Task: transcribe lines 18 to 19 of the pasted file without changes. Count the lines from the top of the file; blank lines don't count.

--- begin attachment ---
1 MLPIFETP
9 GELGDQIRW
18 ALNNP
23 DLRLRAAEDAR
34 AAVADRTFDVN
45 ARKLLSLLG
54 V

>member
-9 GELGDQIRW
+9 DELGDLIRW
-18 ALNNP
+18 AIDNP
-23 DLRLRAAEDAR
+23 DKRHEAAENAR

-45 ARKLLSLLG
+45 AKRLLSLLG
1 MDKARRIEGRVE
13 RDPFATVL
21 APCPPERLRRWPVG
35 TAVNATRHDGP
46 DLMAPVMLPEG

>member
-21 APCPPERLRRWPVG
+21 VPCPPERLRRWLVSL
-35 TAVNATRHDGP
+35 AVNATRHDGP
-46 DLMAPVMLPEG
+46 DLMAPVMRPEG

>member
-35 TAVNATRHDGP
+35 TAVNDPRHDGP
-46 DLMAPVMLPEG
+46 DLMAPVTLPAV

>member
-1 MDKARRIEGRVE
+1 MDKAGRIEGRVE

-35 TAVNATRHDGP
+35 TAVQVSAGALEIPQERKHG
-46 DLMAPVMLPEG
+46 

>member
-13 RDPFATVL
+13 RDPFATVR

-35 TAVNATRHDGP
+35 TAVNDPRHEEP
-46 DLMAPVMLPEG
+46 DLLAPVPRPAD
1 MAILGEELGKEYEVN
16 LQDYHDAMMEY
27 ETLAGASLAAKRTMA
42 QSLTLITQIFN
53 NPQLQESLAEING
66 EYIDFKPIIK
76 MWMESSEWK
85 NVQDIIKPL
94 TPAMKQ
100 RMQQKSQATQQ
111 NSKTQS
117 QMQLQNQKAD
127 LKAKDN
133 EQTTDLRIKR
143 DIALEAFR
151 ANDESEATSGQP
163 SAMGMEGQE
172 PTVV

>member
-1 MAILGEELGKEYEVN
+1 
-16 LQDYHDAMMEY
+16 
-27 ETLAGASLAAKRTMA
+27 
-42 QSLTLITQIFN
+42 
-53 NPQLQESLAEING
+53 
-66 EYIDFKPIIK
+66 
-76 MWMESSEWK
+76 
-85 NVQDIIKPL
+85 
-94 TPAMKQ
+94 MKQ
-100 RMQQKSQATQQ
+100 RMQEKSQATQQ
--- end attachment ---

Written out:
13 RDPFATVL
21 APCPPERLRRWPVG